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Home News Cars Glasgow Consulting Group: Expect solid growth in the UAE and KSA aftermarket

Glasgow Consulting Group: Expect solid growth in the UAE and KSA aftermarket

In the third of a series of articles, Glasgow Consulting Group’s Vishal Pandey looks at the KSA and UAE aftermarkets

It is no surprise to hear that most vehicles and parts sold in Saudi Arabia and UAE are imported. Nor is it a shock to hear that the downward trend in sales in the aftermarket reflects a drop in car sales in both the KSA and UAE markets over the past five years.

However, Glasgow Consulting Group’s auto-expert Vishal Pandey believes that the passenger car aftermarket can grow as sales return and the second-hand market booms.
“The auto parts market potential in Saudi Arabia and UAE is robust and expected to grow at a healthy rate in the next 5 years,” notes Pandey.

He adds: “Both the Saudi and UAE automotive markets are now more geared towards a ‘service oriented’ business model with more players focusing on customer experience and after sales service.”

Currently there is a small local auto parts and truck production, but no light vehicle production, in Saudi Arabia. But this burgeoning sector will be a major beneficiary going forwards.

Spurred on by government support, Saudi Arabia is also creating a domestic automotive industry and has encouraged global vehicle manufacturers to establish local operations, which will lead to local job creation, as well as technology and skills transfers, he believes.

In the more immediate short term, there is the fall-out of the Covid 19 pandemic to contend with and the disruption caused by events in Europe which are driving volatility in the price of oil and the global economy.

“The KSA passenger vehicle aftermarket component market contracted from SAR 12.5 billion in 2019 to SAR 10.6 billion in 2020 due to COVID 19… a dip of 16%,” he notes. “With vehicles in operation remaining same and increasing demand for used cars, the aftermarket demand for auto components is expected to remain resilient. The dip in the average miles driven by vehicle is likely to have gone down and would have a mild negative impact on parts demand. But this should be back to normal in the second half of 2022.”

Indeed, Vishal Pandey predicts that the passenger car market in both KSA and the UAE will recover in 2022 and their dip in 2020.

“Owing to the high dependence on personal cars for commutation in KSA, the demand for passenger cars is likely to rise in the short to medium term,” he predicts. “Also, with vehicles in operation remaining same and increasing demand for used cars, the aftermarket demand for auto components is expected to remain resilient.”

While the volume growth of aftermarket parts in the aftermarket is expected to remain muted due to the dip in sales of 2016 to 2020 in passenger car sales.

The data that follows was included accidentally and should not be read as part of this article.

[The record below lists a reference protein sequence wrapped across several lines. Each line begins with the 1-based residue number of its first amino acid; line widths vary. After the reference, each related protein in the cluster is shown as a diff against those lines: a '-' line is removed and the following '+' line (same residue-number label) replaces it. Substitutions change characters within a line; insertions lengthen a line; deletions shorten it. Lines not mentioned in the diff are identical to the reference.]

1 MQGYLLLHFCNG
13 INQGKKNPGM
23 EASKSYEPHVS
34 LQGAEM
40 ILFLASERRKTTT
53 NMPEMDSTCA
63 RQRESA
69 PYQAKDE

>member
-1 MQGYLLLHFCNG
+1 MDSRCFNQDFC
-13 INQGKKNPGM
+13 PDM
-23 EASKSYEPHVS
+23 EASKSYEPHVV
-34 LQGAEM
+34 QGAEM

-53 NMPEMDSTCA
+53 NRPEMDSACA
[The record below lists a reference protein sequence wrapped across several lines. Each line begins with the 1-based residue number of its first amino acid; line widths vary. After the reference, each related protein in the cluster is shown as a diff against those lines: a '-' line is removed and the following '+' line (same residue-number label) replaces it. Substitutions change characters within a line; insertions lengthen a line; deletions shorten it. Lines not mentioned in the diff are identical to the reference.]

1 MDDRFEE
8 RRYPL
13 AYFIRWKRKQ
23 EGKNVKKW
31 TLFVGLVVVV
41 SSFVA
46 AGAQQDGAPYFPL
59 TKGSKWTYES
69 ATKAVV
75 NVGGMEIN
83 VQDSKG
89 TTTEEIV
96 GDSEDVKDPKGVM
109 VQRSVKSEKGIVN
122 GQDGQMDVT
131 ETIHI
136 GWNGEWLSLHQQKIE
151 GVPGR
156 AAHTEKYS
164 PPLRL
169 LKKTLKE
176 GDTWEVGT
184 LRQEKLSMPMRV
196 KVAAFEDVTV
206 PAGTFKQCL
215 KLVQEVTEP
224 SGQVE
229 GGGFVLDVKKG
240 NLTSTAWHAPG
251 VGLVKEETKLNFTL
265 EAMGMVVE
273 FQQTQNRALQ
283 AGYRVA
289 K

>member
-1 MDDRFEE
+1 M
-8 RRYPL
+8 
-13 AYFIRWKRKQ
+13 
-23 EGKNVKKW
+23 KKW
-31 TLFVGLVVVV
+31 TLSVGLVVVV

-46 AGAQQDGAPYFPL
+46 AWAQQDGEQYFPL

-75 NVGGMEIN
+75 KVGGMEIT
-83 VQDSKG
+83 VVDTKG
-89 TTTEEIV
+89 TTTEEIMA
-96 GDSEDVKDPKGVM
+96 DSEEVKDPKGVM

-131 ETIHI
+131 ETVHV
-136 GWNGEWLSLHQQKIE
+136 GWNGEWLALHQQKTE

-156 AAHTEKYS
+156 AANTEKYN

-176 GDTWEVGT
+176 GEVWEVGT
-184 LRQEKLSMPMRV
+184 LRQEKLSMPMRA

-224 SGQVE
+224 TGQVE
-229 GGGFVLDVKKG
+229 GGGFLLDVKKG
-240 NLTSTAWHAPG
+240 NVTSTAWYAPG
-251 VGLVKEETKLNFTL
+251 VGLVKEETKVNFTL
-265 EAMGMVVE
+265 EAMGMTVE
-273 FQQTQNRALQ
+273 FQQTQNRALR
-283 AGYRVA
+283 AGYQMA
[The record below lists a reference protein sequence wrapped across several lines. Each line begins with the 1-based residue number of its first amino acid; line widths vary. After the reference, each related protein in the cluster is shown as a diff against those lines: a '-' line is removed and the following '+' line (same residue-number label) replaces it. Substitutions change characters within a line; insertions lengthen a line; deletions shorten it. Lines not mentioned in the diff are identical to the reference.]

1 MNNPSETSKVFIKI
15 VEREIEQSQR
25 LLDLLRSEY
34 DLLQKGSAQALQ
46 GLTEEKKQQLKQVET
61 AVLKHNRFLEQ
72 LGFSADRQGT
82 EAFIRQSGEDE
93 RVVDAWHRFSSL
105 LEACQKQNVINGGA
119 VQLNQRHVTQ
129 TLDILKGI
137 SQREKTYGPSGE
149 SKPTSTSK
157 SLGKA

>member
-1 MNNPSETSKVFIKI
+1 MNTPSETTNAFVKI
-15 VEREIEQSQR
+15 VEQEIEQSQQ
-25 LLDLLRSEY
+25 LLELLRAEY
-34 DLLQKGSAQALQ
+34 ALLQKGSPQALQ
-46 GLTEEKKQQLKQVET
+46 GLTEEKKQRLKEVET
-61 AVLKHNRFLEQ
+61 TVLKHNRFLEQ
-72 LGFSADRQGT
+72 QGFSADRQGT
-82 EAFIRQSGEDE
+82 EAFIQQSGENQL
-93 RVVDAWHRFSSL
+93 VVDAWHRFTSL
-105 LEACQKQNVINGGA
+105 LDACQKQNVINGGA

Pandey forecasts that in value terms there could be a growth of around 8.5% driven by post-Covid with pent up demand and the inflation caused by price increase by suppliers.

This could see the total value of the parts such as tyres, batteries and components contributing to a select maintenance parts market worth over a billion dollars per year by 2025.

This constitutes a rise from $10.6bn in 2020 to $16bn in the next three years. In both the UAE and Saudi Arabian automotive markets, Covid has changed the habits of consumers in the passenger car market with mobile servicing, shared mobility, contactless servicing, vehicle pick-ups, among the trends seen at the retail end of the auto-industry. But there are other market drivers too, says Pandey, including the impact of the rise in female drivers.

“About 3 million-plus female drivers (15% of the total female population of KSA) are expected to be on the roads of KSA after the ban got lifted in June 2018; augmenting the demand for aftermarket spares parts and service in the country,” he says.
Localised production by OEMs will also have an impact in the years ahead.

“KSA is currently developing a car manufacturing hub and working to incentivise investors to pump money in the industry. The auto cluster aims to attract local and foreign investment, increase export capabilities, create employment and contribute to economic diversification as a part of Kingdoms’ 2030 Vision Reform Plan.”

The second hand auto spare parts market in the KSA has also significantly developed over the last decade and it is one of the key suppliers of second hand automotive spare parts in the Middle East owing to largest automotive fleet in the region.

“Second hand auto spare parts are primarily sourced from damaged cars, which are sold by insurance companies at throwaway prices, and the remaining are collected from police auctions,” he remarks.

Rising investments are being perceived in new channels of customer engagement such as quick delivery modes and online sales of spare parts in KSA. Online websites — such as Babatin Auto Parts, Souq (an Amazon company), Desertcart, Awok and ACDelco — are now selling automotive spare parts and have increased/boosted sales through online channels over the last few years. This reflects a shift in how people are buying in the aftermarket and how they want services such as car washing, servicing and parts changes, as well as roadside assistance when they break down.

“Mobile apps for auto-servicing are gaining traction in both Saudi Arabia and the UAE,” he says. “In KSA, there is an increasing preference for mobile app aggregators – such as Car Hub, elzhalha and Morni – that connect users with service providers.”

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Stephen Whitehttps://truckandfleetme.com/
Stephen White was formerly editor of Big Project ME.
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